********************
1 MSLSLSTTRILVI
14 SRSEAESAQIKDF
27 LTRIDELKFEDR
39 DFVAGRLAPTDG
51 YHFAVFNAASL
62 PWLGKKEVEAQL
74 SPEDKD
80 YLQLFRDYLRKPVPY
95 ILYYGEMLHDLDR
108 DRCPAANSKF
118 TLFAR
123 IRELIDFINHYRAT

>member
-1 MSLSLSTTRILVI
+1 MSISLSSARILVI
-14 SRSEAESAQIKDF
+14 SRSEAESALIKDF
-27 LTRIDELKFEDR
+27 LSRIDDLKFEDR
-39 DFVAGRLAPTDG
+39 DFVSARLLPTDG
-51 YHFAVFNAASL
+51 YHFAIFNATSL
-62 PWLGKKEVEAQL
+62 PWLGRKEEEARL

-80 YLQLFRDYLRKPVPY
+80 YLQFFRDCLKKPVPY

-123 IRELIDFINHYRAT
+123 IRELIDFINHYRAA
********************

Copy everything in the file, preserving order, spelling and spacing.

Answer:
1 MSLSLSTTRILVI
14 SRSEAESAQIKDF
27 LTRIDELKFEDR
39 DFVAGRLAPTDG
51 YHFAVFNAASL
62 PWLGKKEVEAQL
74 SPEDKD
80 YLQLFRDYLRKPVPY
95 ILYYGEMLHDLDR
108 DRCPAANSKF
118 TLFAR
123 IRELIDFINHYRAT

>member
-1 MSLSLSTTRILVI
+1 MSISLSSARILVI
-14 SRSEAESAQIKDF
+14 SRSEAESALIKDF
-27 LTRIDELKFEDR
+27 LSRIDDLKFEDR
-39 DFVAGRLAPTDG
+39 DFVSARLLPTDG
-51 YHFAVFNAASL
+51 YHFAIFNATSL
-62 PWLGKKEVEAQL
+62 PWLGRKEEEARL

-80 YLQLFRDYLRKPVPY
+80 YLQFFRDCLKKPVPY

-123 IRELIDFINHYRAT
+123 IRELIDFINHYRAA